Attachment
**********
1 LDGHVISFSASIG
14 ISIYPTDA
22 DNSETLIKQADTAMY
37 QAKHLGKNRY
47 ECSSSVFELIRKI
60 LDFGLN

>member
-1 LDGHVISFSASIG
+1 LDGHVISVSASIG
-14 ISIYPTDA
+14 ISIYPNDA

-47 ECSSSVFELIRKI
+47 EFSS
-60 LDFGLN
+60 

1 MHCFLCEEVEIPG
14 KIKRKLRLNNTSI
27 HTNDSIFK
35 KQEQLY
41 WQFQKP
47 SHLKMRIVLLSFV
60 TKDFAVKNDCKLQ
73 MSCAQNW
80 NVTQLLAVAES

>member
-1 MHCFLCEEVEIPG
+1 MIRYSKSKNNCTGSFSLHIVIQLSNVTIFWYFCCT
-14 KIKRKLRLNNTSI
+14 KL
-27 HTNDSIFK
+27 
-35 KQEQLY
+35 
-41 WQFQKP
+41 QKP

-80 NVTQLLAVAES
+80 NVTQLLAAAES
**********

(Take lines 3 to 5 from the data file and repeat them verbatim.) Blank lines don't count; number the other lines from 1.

22 DNSETLIKQADTAMY
37 QAKHLGKNRY
47 ECSSSVFELIRKI